I'm not familiar with Patrol EGR failures, however I have seen enough prototype EGR valves fail to know they do fail. I am surprised that an EGR valve failure would bring things to a halt though. To prevent such issues, the control strategy (onboard diagnostics within the ECU) is set up that the valve drives closed if a problem is detected (usually before complete valve failure). In this way the engine still functions fine, albeit with increased fuel consumption and worse emissions (engine fault light would come on). How many kms have you done on the GU?

Now I also have a GU Patrol and have experienced first hand the crap service from dealers, most of whom I've found do not have a good understanding of modern engine technology, let alone latest common rail direct injection diesel technology and associated EMS. These guys would have run a diagnostics check and it would have spat out EGR valve as a likely cause. I'd be getting them to explain exactly what was wrong with the valve. Wouldn't surprise me if there was another fault. Early 3L DIs have had ECU problems.

None of the above probably helps too much when your vehicle , however I hope you have a better understanding of EGR and why it's used.

AnswerID: 38150

Follow Up By: Member - Andrew (Bris) - Sunday, Nov 23, 2003 at 09:32

Sunday, Nov 23, 2003 at 09:32
The vehicles 12 months old and done 47000km.

No lights came on the dash to say anything was wrong.

I couldn't drive it because it was going crazy. Revs were going up and down like a yoyo. It wasn't stopping completely, but alternating from roaring down to almost stopping.
FollowupID: 27688

Follow Up By: Member - Cocka - Sunday, Nov 23, 2003 at 11:36

Sunday, Nov 23, 2003 at 11:36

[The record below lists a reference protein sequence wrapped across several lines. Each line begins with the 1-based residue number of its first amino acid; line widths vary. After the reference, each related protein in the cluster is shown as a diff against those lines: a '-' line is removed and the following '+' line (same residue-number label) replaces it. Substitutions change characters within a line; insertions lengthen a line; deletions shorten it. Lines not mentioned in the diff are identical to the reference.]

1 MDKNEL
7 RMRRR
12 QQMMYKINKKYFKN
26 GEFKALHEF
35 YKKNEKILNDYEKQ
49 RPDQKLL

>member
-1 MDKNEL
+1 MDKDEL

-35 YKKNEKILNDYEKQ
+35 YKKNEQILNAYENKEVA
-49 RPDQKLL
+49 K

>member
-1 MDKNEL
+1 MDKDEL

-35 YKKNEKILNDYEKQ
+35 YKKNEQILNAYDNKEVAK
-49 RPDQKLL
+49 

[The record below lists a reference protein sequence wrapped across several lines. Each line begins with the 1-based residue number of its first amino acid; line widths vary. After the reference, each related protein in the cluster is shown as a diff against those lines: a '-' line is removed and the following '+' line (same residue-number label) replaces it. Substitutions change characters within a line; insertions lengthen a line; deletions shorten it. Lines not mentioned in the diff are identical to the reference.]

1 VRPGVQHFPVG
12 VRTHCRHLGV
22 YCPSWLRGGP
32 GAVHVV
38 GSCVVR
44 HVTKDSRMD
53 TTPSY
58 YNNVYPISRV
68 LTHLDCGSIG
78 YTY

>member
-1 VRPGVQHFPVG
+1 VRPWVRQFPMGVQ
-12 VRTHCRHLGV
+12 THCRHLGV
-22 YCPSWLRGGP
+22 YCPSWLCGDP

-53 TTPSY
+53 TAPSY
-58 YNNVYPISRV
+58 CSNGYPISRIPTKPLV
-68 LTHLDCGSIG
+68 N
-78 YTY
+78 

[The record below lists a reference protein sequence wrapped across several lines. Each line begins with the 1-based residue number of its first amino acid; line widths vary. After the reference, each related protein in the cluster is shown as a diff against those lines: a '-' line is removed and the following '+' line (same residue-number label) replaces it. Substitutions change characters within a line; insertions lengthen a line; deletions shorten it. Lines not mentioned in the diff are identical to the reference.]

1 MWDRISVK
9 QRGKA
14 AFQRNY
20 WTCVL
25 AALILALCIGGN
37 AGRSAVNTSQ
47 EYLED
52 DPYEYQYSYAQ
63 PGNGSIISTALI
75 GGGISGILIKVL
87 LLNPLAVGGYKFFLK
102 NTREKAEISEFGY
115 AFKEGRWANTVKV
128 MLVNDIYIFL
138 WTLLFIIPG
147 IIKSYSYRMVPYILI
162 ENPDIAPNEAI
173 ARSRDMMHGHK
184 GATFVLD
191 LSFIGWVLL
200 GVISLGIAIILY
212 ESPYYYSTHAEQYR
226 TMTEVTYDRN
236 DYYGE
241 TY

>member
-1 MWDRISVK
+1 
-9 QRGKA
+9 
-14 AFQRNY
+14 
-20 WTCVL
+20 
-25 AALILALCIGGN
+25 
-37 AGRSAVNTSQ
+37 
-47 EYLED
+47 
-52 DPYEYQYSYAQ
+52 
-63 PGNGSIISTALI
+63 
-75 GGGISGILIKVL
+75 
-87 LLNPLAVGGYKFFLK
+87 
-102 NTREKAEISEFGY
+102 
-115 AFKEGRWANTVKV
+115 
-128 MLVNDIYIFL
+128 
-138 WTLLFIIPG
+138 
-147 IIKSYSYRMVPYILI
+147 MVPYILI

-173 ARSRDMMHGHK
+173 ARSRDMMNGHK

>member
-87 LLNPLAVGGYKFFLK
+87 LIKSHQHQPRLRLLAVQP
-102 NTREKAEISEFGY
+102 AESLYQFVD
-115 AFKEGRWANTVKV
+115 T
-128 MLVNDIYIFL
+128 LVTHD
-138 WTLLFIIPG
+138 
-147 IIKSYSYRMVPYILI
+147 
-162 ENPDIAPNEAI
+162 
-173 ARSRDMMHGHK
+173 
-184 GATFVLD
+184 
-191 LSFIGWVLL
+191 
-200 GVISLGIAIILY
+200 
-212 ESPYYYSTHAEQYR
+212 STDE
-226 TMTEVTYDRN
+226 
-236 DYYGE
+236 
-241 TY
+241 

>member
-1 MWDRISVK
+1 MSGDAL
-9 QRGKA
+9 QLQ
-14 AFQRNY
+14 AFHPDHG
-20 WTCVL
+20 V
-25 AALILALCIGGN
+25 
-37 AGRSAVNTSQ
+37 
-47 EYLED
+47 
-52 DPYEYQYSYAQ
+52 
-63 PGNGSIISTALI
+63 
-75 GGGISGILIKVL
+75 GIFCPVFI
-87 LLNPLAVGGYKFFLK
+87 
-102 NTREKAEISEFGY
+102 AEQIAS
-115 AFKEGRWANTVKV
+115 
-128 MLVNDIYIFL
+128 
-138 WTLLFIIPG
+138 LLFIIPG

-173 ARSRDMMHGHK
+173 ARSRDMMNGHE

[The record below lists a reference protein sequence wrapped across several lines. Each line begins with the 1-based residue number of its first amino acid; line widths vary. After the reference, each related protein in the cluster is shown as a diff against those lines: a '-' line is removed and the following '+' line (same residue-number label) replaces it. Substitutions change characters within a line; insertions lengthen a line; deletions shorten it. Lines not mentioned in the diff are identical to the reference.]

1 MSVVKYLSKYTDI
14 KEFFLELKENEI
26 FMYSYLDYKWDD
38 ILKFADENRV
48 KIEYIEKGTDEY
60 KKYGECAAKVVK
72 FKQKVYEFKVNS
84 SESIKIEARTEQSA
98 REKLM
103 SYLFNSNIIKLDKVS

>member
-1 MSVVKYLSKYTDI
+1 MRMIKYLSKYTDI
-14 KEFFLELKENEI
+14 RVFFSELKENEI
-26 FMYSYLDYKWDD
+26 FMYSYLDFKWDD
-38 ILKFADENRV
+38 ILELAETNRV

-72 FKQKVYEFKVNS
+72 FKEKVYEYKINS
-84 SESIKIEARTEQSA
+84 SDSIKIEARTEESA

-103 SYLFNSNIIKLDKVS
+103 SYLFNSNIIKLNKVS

That's a worthwhile and informative explanation Hugh, not that I have a problem, but we are a little wiser about the workings, thanks.
What you say raises another Q though. ie who can we rely on for competent servicing ?
Many of us do wonder about dealer servicing competency, particularly on TD's. Whilst I read about injector specialists, boost specialists, turbo specialists etc etc. is there really a mechanic about these days who understands the modern electronic diesel and who can balance and tune an engine, or have all these tradesmen been replaced by the introduction of the computer mechanic nerd. Years ago I used to deal with a bloke who would take the vehicle for drive down the street and back then know exactly what the problem was, and he could fix (repair) it.
Unfortunately many of these DIY options are disappearing. My first car was a '29 A Model and over the years I rebuilt that car. My Dad and I had a wonderful workshop which I eventually inherited and I still have a garage full of beautiful tools, but today all of the tuning work requires a computer, so what can I do ?
Where do we take our mobile 4WD comuters. Are ARB, TJM, your mates down the road qualified enough ? Who is a qualified mechanic these days, where do you find him/her ??
FollowupID: 27693

Follow Up By: Member -BJ (Sydney) - Sunday, Nov 23, 2003 at 18:15

Sunday, Nov 23, 2003 at 18:15
My truck mech looks after mine & as he's a 4wdriver himself he knows his stuff. i'm tyring to get him to advertise here so thoe's is Sydney will know of him.Regards Bob
Where to next
FollowupID: 27713